UCLA research has shown that that children with attention-deficit hyperactivity disorder are far more likely than other kids to develop serious substance abuse problems as adolescents and adults. But do stimulant medications used to treat ADHD contribute to the risk? UCLA psychologists have conducted the most comprehensive assessment ever on this question and have found that children with ADHD who take medications such as Ritalin and Adderall are at no greater risk of using alcohol, marijuana, nicotine or cocaine later in life than kids with ADHD who don't take these medications.  The psychologists analyzed 15 long-term studies, including data from three studies not yet published. These studies followed more than 2,500 children with ADHD from childhood into adolescence and young adulthood.  To read more, click here

  

Anorexic Girls Don't Just Think They're Fat; They Move Like It, Too

Body image can alter how anorexic women move around, without them realizing it. According to a study published in PLoS One, anorexic patients not only think of themselves of fat, but also go as far as to unconsciously adjust the way they walk to avoid objects they aren't going to hit.  "It appears that for anorexia nervosa patients, experiencing their body as fat goes beyond thinking and perceiving themselves in such a way, it is even reflected in how they move around in the world," wrote the authors. Nearly two million people in the U.S. suffer from anorexia, and the majority are teenage or college-aged women. While a keen awareness of self-image is common in this age demographic, people with anorexia push the limits of this tendency and obsess over the perception of their own body image. This manifests into extreme, sometimes fatal, dieting. To read more, click here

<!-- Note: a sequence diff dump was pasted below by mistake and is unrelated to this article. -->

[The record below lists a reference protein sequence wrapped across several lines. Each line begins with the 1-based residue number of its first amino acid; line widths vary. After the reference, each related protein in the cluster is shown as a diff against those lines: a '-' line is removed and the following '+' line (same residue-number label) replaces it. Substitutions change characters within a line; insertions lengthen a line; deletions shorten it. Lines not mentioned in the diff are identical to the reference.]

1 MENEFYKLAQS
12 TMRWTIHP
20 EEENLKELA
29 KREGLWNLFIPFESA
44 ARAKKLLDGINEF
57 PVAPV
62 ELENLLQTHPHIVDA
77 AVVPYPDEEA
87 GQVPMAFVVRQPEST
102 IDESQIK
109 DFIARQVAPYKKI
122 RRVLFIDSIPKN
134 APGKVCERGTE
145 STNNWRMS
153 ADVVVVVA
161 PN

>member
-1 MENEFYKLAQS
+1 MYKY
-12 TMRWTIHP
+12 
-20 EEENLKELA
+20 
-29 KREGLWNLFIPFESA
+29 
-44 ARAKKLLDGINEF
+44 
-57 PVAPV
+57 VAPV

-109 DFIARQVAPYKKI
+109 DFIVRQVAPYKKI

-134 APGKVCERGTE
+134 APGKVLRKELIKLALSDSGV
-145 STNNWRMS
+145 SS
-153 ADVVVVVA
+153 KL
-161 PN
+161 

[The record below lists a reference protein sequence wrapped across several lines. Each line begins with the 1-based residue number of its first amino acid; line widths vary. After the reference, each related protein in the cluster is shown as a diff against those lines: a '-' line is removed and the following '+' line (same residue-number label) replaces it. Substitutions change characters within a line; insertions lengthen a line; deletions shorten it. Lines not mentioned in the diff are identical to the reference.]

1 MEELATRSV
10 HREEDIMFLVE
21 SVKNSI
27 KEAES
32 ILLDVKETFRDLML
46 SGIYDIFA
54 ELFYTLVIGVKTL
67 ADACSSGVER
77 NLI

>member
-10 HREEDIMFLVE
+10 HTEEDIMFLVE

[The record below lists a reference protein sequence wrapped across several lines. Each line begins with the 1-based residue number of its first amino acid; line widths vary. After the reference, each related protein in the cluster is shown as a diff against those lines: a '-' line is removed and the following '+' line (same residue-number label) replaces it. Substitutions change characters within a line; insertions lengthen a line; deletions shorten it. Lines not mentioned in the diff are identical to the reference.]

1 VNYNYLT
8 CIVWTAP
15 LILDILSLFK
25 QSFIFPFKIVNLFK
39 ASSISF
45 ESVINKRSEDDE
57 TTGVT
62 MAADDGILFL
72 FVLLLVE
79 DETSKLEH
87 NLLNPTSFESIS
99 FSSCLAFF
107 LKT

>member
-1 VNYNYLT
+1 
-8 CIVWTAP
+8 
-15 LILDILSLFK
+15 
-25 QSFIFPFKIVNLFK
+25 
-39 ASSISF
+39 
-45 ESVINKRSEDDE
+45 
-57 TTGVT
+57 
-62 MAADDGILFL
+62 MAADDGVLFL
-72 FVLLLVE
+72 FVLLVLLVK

Idioms, Cliches, And Jargon: Health Educational Materials Are Too Complicated To Understand

For many people, online research is one way to learn about possible health problems, symptoms, and treatments. And to help in that search, medical associations in many specialties post materials online to help educate patients. Unfortunately, a new study has found that most of those materials are more of a hindrance than a help.  The study, published online in the Journal of the American Medical Association, says that readability assessments of materials found on the websites of all 16 medical specialties said they were too complex. The American Medical Association, the National Institutes of Health, and the U.S. Department of Health and Human Services recommend that all medical materials aimed at patients be written at a fourth- to sixth-grade reading level in order to be as comprehensible as possible. The materials assessed were far above that recommended level, the study says.  To read more, click here

 

Brain Activity in Sleep May Impact Emotional Disturbances in Children With ADHD